We have, on occasion, desired to drain the entire peritoneal cavity. There would result a copious drainage for the first 2 to 24 hours, which then would cease. On occasion, when further examination was possible, either at autopsy or exploratory laparotomy, peritoneal fluid was found still present and the drains were tightly encased in a fibrin sheath.
Peter Salisbury demonstrated in 1957 that silicone would not excite a fibrin reaction in the peritoneal cavity. It was felt, therefore, that silicone might be the ideal material for draining the entire peritoneal cavity. An experiment was devised to compare the effectiveness of Penrose latex drains with silicone tubular drains in draining the peritoneal cavity in the presence of peritonitis.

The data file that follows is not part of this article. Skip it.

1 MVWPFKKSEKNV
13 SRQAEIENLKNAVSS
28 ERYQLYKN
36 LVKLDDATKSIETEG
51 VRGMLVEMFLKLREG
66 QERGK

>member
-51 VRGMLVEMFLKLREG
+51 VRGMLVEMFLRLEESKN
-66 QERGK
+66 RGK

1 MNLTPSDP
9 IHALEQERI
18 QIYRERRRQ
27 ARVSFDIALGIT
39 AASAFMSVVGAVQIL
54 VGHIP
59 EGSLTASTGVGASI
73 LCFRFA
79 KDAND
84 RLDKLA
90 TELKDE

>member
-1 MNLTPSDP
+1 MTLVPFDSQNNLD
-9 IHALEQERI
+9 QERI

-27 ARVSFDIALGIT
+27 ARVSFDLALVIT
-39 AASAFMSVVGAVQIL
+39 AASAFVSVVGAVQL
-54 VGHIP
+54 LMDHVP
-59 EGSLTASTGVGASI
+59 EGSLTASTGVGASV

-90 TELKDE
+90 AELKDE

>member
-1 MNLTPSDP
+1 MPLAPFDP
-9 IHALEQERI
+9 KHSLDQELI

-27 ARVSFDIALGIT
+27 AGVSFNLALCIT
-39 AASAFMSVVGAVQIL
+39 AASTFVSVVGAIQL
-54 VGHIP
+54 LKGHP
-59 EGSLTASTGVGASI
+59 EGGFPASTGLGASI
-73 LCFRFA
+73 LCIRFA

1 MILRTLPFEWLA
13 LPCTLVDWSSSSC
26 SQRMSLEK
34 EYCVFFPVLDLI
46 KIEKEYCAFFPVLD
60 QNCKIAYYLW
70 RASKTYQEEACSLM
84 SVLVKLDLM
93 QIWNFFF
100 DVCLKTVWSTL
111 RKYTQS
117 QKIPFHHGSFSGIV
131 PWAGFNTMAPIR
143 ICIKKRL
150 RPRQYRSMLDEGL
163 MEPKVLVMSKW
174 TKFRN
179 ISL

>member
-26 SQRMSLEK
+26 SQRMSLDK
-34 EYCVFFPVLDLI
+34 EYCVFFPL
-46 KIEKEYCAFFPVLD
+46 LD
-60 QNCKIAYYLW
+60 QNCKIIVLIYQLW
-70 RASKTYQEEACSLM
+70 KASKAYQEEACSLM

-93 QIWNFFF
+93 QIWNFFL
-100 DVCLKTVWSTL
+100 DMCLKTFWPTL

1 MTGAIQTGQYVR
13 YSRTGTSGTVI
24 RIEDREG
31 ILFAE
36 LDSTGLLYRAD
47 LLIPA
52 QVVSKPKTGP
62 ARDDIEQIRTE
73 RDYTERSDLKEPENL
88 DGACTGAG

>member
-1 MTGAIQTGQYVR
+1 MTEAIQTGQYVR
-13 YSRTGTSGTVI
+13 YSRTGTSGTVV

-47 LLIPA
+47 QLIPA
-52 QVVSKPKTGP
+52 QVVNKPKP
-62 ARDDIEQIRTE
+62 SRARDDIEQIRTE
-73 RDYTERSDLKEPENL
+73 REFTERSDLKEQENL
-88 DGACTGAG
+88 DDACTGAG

Twenty-eight operations were performed on dogs weighing from 10 to 60 lb. to evaluate the efficiency of silicone rubber as an abdominal drain.
Median laparotomy, hysterectomy, and/or partial omentectomy were performed. Fifteen
OTTAO A. SANTOS, FRANK W. HASTINGS, MOHAMAD K. MAZUJI. Effectiveness of Silicone as an Abdominal Drain. Arch Surg. 1962;84(6):643–645. doi:10.1001/archsurg.1962.01300240047007